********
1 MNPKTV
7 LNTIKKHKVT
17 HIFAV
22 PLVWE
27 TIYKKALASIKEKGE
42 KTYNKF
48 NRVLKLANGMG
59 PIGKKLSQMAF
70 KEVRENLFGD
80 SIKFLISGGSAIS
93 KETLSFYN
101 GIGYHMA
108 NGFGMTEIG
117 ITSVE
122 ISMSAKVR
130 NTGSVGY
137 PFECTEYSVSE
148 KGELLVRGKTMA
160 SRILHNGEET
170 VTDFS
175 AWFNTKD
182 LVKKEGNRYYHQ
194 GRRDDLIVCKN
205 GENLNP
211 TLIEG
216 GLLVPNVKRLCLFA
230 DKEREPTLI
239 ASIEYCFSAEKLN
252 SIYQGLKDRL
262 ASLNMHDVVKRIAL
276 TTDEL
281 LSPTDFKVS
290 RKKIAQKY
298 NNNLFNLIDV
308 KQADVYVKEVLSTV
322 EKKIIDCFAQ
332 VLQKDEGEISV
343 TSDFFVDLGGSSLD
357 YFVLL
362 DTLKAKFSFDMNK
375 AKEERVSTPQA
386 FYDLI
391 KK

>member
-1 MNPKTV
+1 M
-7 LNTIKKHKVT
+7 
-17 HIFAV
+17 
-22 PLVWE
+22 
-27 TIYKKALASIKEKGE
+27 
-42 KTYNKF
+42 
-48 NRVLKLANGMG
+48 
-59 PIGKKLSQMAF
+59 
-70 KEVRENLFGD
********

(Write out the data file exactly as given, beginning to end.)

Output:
1 MNPKTV
7 LNTIKKHKVT
17 HIFAV
22 PLVWE
27 TIYKKALASIKEKGE
42 KTYNKF
48 NRVLKLANGMG
59 PIGKKLSQMAF
70 KEVRENLFGD
80 SIKFLISGGSAIS
93 KETLSFYN
101 GIGYHMA
108 NGFGMTEIG
117 ITSVE
122 ISMSAKVR
130 NTGSVGY
137 PFECTEYSVSE
148 KGELLVRGKTMA
160 SRILHNGEET
170 VTDFS
175 AWFNTKD
182 LVKKEGNRYYHQ
194 GRRDDLIVCKN
205 GENLNP
211 TLIEG
216 GLLVPNVKRLCLFA
230 DKEREPTLI
239 ASIEYCFSAEKLN
252 SIYQGLKDRL
262 ASLNMHDVVKRIAL
276 TTDEL
281 LSPTDFKVS
290 RKKIAQKY
298 NNNLFNLIDV
308 KQADVYVKEVLSTV
322 EKKIIDCFAQ
332 VLQKDEGEISV
343 TSDFFVDLGGSSLD
357 YFVLL
362 DTLKAKFSFDMNK
375 AKEERVSTPQA
386 FYDLI
391 KK

>member
-1 MNPKTV
+1 M
-7 LNTIKKHKVT
+7 
-17 HIFAV
+17 
-22 PLVWE
+22 
-27 TIYKKALASIKEKGE
+27 
-42 KTYNKF
+42 
-48 NRVLKLANGMG
+48 
-59 PIGKKLSQMAF
+59 
-70 KEVRENLFGD